Leather is one part of a sartorial triptych that all Jerseyans aspire to. The first part is leopard (shoes, handbags, tights, thongs, Kleenex – if it’s leopard, we’ll buy it), the second grommets (we use the Bedazzler, big time) and third leather (pronounced lea-thuh, and anything we really, really want is made of it.)
Mugler seems to have read our collective mind and produced something that all of us can get with: leather, or A*Men Pure Leather, if you want to get specific here. You have to be a true enthusiast and experienced Mugler watcher to know all about all the A*Men flankers the house has released in the last decade or so. Besides A*Men itself, there is Pure Coffee, and there is Pure Havane, and there was the wonderful Pure Malt, which smelled of peat and whiskey, and made me think of Cumming the Fragrance. But this does not exhaust the list.
A*Men Pure Leather is one of the more controversial ones. A disclaimer here, since as far as anyone can gather, all Muglers are controversial. You either love them or detest them, but you do notice them, and as fragrances they meet most of the tests of quality that some of the better old fragrance houses used to uphold. Lift, diffusion, lasting power, innovation, and wearability are all attributes of the Muglers.
I spent yesterday wearing A*Men Pure Leather on one arm and nothing less than Chanel’s Coromandel on the other, and although the Chanel clearly contained more naturals, it did not outlast the Mugler, nor was it any more distinctive. Indeed, I’d make a case for the Mugler being the better perfume. Not because of its component parts, but because of the formula. How it was put together. A*Men lasted just as long, and made its point which was leather, in an insistent symphonic way from the headnotes right down to the basenotes.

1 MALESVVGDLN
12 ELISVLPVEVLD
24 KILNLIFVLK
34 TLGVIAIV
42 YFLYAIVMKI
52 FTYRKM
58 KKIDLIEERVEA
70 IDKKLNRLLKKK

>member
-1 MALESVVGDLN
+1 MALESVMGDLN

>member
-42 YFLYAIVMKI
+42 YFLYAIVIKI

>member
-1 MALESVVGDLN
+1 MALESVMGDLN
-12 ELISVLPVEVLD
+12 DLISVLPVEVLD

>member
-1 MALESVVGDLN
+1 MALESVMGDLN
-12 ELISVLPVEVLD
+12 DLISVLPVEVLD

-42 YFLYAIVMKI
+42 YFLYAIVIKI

You get leather with fruit, lavender, and mint, elegant leather, then leather with caramel, jasmine, milk, cypress, and lily of the valley, leather as Mama’s boy, and finally leather with sandalwood, amber, tonka, patchouli, vanilla, benzoin, or in other words leather as sexpot. But at no time during this performance (and it went on for twelve hours or more on me) does the leather leave the stage. This is leather in thigh highs, a one man show for sure, and this protagonist could be either Ru Paul on one end of the masculinity spectrum, or on the other and just as fittingly, Jack Palance.
Is this Off Broadway or Broadway? I’m not sure, this particular A*Men sticks closer to the original formula than many of the flankers, more so than Pure Havane for instance. But Pure Leather is more of a provocative act than Pure Havane. Sometimes a cigar may not be a just a cigar, though sometimes (to drag Freud into this drag act) that’s all it is. Similarly a perfume pretending to be a cigar is just that, while a perfume pretending to be a kinky boot, might turn out to fit quite a kinky booty.
And if the booty fits….